How Tall Do Bears Get? (With Comparisons.)
Bears are often considered to be one of the fiercest animals in the world. What’s more, their habitat is so diverse that we see them in most parts of the world.
But just how tall do bears get? Each species of bear needs to be considered individually. On top of that male bears are significantly larger than the female of the species. We can get a rough average length of about 7 feet (2.13 meters) standing on their hind legs, when considering some species of bears as a whole.
Here is a table below on – “How tall do bears get?” standing on their hind legs. (This can vary greatly from locations, sub-species, averages and extremes in size and height.)
|Black Bear||6 feet (1.82 meters)|
|Grizzly Bear||7 feet (2.13 meters)|
|Brown Bear||9 feet (2.74 meters)|
|Polar Bear||10 feet (3 meters)|
However, it’s far better to go a little more in depth and examine the black, grizzly and polar bears separately when we talk about how tall they are.
How Tall Is a Black Bear?
The North American species of black bears, (Ursus americanus) typically range from to 4.2 to 6.2 feet in length. (1.28 to 1.88 meters) standing on their rear legs. Interestingly, males and females don’t vary in their length that much.
But the two sexes will typically differ in weight. An adult male black bear can weigh between 130 and 660 lbs. (Around 59 kg to 299 kg.)
While an adult female black bear will weigh between 90 to 175 lbs. (Over 40 kg to 79 kg.)
It’s important to also keep in mind that the amount of food in a bear’s diet will make a big difference in its weight. Black bears, in particular males, can show a tremendous amount of variation in their size from location to location.
The lower weight black bears can weigh in at about five times less than the largest.
How Tall Is a Grizzly Bear?
Grizzly bears, also known as brown bears*, can reach 7 feet and up to 8, or 9 feet when standing on their hind legs. (2.13 to 2.74 meters) To put this in perspective, an ostrich is around 9 feet tall.
(*Grizzly bears, Kodiak bears are the same species as brown bears – Ursus arctos, but a brown and grizzly bear are separate subspecies.)
The males can weigh up to 1,700 lbs. (771 kg.) Female grizzly bears are significantly smaller at a maximum weight of around 800 lbs. (362 kg.)
How Tall Is a Polar Bear?
When asking how tall do bears get we often want to focus on the largest of the large. And we most certainly find some huge specimens among the polar bears. In fact, they’re not just the largest bear. Polar bears are also the largest land carnivore.
When an adult male polar bear is standing on its hind legs it will usually be a little over ten feet tall. (Over 3 meters.)
A female polar bear is a little shorter, typically measuring about eight feet. These female polar bears will typically weigh up to around 550 lbs. (249 kg.) While an adult male polar bear can weigh as much as 990 lbs. (449 kg.)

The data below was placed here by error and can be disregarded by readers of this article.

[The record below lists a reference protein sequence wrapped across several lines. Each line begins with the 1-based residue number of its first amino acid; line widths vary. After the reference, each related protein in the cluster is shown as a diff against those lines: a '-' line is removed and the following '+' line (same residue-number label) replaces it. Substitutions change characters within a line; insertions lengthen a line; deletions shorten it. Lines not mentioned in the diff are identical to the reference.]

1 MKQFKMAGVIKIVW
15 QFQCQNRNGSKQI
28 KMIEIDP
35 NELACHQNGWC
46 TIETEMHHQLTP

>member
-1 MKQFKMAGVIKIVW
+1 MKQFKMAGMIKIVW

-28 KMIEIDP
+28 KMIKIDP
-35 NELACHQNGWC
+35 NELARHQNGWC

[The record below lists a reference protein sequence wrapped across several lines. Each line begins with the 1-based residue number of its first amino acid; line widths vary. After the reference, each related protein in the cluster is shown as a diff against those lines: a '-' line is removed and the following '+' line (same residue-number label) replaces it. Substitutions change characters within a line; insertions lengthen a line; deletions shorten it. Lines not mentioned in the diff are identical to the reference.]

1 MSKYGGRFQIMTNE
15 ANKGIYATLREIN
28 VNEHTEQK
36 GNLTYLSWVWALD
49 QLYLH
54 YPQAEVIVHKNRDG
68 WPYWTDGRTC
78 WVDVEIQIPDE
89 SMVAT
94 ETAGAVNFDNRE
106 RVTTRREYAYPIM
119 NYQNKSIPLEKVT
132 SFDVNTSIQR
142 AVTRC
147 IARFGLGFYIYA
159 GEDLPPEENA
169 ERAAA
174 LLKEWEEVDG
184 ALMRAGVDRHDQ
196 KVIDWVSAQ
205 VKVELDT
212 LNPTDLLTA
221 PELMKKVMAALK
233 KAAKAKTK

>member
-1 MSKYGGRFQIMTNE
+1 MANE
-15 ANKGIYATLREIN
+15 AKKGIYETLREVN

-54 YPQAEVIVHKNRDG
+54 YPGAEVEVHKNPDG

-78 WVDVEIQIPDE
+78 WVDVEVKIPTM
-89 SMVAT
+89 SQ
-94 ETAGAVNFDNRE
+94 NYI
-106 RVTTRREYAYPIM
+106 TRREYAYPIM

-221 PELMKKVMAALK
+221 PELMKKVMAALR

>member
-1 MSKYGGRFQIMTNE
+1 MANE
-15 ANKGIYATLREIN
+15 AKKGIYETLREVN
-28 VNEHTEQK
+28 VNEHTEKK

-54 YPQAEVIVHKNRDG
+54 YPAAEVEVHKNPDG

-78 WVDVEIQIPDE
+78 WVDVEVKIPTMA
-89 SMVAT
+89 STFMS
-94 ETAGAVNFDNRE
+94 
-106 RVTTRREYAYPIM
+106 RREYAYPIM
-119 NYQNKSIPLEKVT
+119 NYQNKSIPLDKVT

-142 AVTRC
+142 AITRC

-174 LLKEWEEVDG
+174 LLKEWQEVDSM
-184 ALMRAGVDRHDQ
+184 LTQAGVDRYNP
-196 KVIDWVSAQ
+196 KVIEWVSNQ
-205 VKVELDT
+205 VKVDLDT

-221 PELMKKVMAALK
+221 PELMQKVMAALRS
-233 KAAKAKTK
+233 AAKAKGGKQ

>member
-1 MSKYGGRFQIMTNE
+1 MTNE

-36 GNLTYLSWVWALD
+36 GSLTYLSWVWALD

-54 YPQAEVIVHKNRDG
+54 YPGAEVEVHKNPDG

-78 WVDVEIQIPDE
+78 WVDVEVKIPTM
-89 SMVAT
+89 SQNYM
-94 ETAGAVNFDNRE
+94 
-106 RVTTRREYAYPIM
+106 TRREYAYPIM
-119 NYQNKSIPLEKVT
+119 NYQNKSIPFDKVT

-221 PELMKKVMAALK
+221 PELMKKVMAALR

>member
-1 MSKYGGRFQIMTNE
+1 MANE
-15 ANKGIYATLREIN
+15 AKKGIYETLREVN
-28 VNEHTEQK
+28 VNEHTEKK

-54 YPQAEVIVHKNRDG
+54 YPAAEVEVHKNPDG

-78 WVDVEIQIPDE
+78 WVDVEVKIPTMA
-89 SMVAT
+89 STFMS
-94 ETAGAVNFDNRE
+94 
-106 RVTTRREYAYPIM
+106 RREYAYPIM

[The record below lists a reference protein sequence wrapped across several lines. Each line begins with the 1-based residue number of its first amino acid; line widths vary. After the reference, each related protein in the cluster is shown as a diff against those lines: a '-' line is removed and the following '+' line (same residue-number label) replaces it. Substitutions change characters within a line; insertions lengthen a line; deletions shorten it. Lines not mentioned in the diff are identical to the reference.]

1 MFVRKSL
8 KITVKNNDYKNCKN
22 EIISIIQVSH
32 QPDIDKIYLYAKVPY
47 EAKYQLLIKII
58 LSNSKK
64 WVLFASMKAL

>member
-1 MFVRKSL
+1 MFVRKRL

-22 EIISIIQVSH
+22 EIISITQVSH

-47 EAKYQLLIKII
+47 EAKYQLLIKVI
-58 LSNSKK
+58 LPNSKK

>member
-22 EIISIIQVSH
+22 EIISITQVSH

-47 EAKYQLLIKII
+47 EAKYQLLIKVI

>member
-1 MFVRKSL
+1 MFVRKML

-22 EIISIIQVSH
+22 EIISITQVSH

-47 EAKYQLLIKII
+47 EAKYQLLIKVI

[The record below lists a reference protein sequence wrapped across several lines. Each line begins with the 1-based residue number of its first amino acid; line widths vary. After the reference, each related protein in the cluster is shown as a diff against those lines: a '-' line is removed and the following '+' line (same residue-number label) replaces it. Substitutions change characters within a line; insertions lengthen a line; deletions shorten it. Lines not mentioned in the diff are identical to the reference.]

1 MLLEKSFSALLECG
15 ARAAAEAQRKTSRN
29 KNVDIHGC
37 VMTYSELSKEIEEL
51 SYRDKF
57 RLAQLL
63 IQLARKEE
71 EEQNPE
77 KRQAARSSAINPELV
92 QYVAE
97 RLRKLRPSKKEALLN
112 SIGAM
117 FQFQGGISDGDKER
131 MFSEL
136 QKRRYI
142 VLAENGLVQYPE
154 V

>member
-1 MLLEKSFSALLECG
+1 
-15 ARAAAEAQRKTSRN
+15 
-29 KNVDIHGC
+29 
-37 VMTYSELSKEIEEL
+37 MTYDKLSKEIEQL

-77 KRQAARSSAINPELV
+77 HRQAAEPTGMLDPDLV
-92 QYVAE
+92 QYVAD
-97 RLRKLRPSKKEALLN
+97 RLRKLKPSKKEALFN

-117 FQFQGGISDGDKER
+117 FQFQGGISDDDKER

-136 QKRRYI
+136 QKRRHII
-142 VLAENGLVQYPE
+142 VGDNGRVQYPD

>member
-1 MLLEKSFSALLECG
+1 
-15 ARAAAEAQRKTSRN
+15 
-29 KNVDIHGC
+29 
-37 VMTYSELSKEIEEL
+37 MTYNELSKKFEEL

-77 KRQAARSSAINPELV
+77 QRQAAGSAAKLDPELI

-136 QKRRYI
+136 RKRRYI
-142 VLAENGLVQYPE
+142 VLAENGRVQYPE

Do Polar Bears Eat Penguins?
The short answer is “No.” The reason why polar bears don’t eat penguins is because polar bears live in the northern hemisphere in the Arctic. Penguins live in the southern hemisphere, in the Antarctic, so the two don’t live in the same regions.
What Are the Smallest Bears?
Black, grizzly and polar bears are the most commonly discussed members of the species. But we can find the smallest sizes in one of the less well known variants. The sun bear is a fairly recent discovery. It was only officially recognized for the first time in 1925. These diminutive animals are only about five feet tall. They also typically weigh about 150 lbs. This makes the sun bear roughly half the size of a black bear.
But don’t feel bad for the sun bear, it uses that smaller size to its advantage. The sun bear’s smaller frame gives it the ability to gracefully maneuver through the forests of Southeast Asia.
How Do Hybrid Bears Fit Into the Picture?
When we look at the sizes of bears it’s clear that there’s some considerable difference between the species. This isn’t too surprising when we look at their evolutionary journey. The main divergence of living bear species began about 5.05 million years ago. This split is primarily responsible for the black and grizzly bear.
The date at which polar bears evolved has been a trickier question to answer. Genetic analysis seemed to give us some definitive answers for a while. At first nobody was quite sure why researchers were finding vastly divergent results. But the main issue eventually became apparent.
Small populations of grizzly bears were still occasionally introducing their DNA into the larger polar bear gene pool. With that in mind the point at which polar bears evolved is generally thought to have been around 130,000 to 650,000 years ago.
The reason why it’s so hard to get a solid point of divergence between the grizzly and polar bear is that this phenomenon still happens on occasion. It’s extremely rare for a grizzly and polar bear to mate. The conjoining points of their two habitats are just as rare as their mating. But we have some recent examples from the Canadian Arctic.
At present we’ve been able to identify eight hybrid bears resulting from a polar and grizzly bear. These hybrids are typically known as grolar bears. Interestingly enough all grolar sightings in the wild have been traced back to a single female polar bear.
This small sample size makes it hard to apply any absolute rules to grolar bears. However, in general they seem to show an averaging of most of their parent’s features. This makes them smaller than polar bears but larger than grizzly bears.